Updated: Apr 21, 2022
After backlash from some of the public and St. Mary of the Springs Catholic Church, the Historic District Commission repealed its unanimous Feb. 17 vote to approve a mural to be placed on the Kollective Coffee and Tea building, which faces the church's prayer garden, and plans to recast its vote in an April 21 meeting. Since the repeal, building owner and mural funder Bobby Graham has spoken with the church and will be making adjustments to the original design. Both Graham and a representative from the church have stated they are satisfied with the design moving forward.
Public input on the mural's design was requested by the Arts Advisory Committee from Feb. 9- March 11. The input was not required, nor was it to influence, the HDC's original vote, which was cast three weeks prior to the public input deadline. However, on March 11 the results showed 118 people approved the design, and 63 people disapproved it. An article on the gathering of public input can be found here.
The wall was primed by Graham in preparation for Quebec-native artist Danaé Brissonnet to get to work days prior to the commission's March 17 repeal. Graham said after meeting with the church, together they decided to remove two of the mural's original elements: A personified flower dipping its feet in the spring and a house holding a flame.
In Brissonnet's original mural concept, she said:
"Through this mural, I want to integrate the sacredness of the spring, as well as the sharing of peace and generosity it embodies. Hence, the little personified cherry blossom sits in peace on the thumb, resting with its feet in the spring, in full bloom, as a symbol of healing.
"... The house holds fire inside, symbolizing both the warmth of Hot Springs, but also remembering the great fire of Hot Springs that greatly marks its history."
Graham said he is satisfied with the adjustments made, with the "basic concept" remaining, and is eager for Brissonnet to get to work. Once she does, he expects it to take no longer than three weeks to complete.
The HDC's vote is based solely upon whether or not the mural design follows its guidelines, and the decision to repeal and take a month before casting a revote was to give the commissioners time to review those guidelines, Commission Chairman George Garrett Schwebel said.
"It hasn't been approved or denied, it's just going to give the commissioners time to kind of read our guidelines — the only thing we can go by," Schwebel said.
He later added, "There is no room for do we like it or dislike it, just whether it goes with our guidelines."
Since the mural's "content could not be judged upon" by the HDC, Graham said the March 17 repeal of the Feb. 17 vote was "wrong."
"We should be able to go ahead and be doing the mural," Graham said.
Schwebel said it was a unanimous decision amongst all commissioners to take a second look at the guidelines.
"My (hopeful) outcome is mainly that the commissioners would be able to interpret what they feel is correct based off the guidelines. And very, very separate from our decision, I would love to be able to see the business owner and the community members be able to at least have a discussion, because he (Graham) can absolutely — if he chooses to — have a different mural, if he would wish," Schwebel said.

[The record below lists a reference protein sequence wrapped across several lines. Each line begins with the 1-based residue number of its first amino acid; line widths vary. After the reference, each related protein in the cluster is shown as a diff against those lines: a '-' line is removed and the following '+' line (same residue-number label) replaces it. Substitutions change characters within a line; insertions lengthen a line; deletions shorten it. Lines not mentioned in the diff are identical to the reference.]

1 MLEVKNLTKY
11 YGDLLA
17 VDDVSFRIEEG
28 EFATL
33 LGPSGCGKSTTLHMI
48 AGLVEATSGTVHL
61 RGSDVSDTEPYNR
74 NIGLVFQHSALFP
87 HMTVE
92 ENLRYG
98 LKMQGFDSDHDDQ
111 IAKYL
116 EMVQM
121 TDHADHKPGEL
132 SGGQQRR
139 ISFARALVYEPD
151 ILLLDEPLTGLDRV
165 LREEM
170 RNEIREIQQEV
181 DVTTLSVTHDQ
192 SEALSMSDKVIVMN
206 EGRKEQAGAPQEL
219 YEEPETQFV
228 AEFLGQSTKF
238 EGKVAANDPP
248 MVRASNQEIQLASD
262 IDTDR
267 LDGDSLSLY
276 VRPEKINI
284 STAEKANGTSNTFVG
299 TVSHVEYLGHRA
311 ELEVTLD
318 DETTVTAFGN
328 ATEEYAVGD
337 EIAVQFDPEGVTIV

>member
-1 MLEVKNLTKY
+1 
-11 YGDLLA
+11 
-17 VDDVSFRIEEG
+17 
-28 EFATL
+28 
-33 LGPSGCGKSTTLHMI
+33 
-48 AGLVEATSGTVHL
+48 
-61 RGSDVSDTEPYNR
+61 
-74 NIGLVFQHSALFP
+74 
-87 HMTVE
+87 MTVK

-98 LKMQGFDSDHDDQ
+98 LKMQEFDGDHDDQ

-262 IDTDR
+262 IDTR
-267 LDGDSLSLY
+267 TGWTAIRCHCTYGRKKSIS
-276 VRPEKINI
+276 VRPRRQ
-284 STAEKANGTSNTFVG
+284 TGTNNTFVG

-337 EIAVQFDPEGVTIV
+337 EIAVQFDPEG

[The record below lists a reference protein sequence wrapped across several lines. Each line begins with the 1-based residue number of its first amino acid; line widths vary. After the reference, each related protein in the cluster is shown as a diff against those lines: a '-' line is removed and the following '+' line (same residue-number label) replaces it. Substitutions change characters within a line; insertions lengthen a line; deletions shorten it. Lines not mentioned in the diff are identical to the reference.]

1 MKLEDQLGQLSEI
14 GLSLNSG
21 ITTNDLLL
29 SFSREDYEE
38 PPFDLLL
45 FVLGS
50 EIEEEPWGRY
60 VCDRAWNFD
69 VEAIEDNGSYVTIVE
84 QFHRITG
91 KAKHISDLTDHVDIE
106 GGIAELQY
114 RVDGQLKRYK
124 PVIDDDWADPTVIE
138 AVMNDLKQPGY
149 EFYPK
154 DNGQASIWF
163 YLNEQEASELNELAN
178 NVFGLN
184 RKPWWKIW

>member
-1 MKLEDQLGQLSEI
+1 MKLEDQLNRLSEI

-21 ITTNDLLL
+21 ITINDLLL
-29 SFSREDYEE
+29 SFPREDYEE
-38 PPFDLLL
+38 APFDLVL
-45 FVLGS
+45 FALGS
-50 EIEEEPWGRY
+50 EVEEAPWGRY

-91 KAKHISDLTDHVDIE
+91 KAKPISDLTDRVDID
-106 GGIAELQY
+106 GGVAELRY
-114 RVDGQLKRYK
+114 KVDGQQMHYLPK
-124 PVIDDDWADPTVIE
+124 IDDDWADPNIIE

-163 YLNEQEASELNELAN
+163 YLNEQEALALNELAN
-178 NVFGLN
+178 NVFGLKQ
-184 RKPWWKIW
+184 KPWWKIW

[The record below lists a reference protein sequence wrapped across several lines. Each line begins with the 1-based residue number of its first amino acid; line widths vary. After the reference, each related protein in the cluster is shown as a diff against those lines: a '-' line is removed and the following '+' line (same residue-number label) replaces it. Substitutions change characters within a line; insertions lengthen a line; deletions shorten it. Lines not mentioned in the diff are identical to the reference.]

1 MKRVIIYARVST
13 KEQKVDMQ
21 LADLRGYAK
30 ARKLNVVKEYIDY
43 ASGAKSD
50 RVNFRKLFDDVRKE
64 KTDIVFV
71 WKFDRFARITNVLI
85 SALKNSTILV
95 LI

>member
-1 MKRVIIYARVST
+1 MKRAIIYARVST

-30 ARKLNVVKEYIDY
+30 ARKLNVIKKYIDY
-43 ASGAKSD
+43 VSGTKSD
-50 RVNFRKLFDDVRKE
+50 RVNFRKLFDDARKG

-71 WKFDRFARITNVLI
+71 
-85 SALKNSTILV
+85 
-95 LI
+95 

"But my desire is that the commissioners would just have some time to visit the guidelines and make the right decision for the applicant."
The following is a portion of Section B in the HDC's Design Guidelines Handbook:
The Central Avenue Historic District comprises a portion of the Central Avenue corridor in downtown Hot Springs, Arkansas. The enabling ordinance describes the area as follows.
“The district begins at 205 Park Avenue, taking in the Majestic Hotel, and runs south along the west side of Central Avenue from 110 Central to 702 Central; the district runs from 111 Central to the Arlington Hotel on the east side of Central at the corner of Fountain and Central Streets.”
Because of its unique history and wealth of architectural styles, the district was placed on the National Register of Historic Places on June 25, 1985 by the United States Secretary of the Interior.
Following the district’s designation, the Hot Springs Board of Directors appointed the Hot Springs Historic District Commission on July 6, 1987. The Commission derives its authority from municipal ordinance 3908 and 3944 and subsequent amendments, which established the Central Avenue Historic District. The purposes for creation of the district, as stated in the enabling ordinance, were to:
- Effect and accomplish the protection, enhancement and perpetuation of this area which represents or reflects elements of the city’s cultural, social, economic, political and cultural history; - Safeguard the city’s historic, aesthetic and cultural heritage, as embodied and reflected in this area; - Stabilize and improve property values in the district; - Foster civic pride in the beauty and accomplishments of the past; - Protect and enhance the city’s attractions to tourists and visitors and the support and stimulus to business and industry thereby provided; City of Hot Springs Central Avenue Historic District Design Guidelines Handbook
- Strengthen the economy of the city; and - Promote the use of the historic district for the education, pleasure and welfare of the people of the city.
The Commission maintains the dual mission of preserving the historic integrity of the area while assuring that it remains a viable retail and tourist center. This Design Guidelines Handbook – hereinafter referred to as “The Handbook” – serves as the primary tool for the Commission in achieving its mission.
The full handbook can be found here.
On April 21, 2022, the HDC unanimously approved the mural design. Graham said he hopes to see the artist begin within the next two weeks.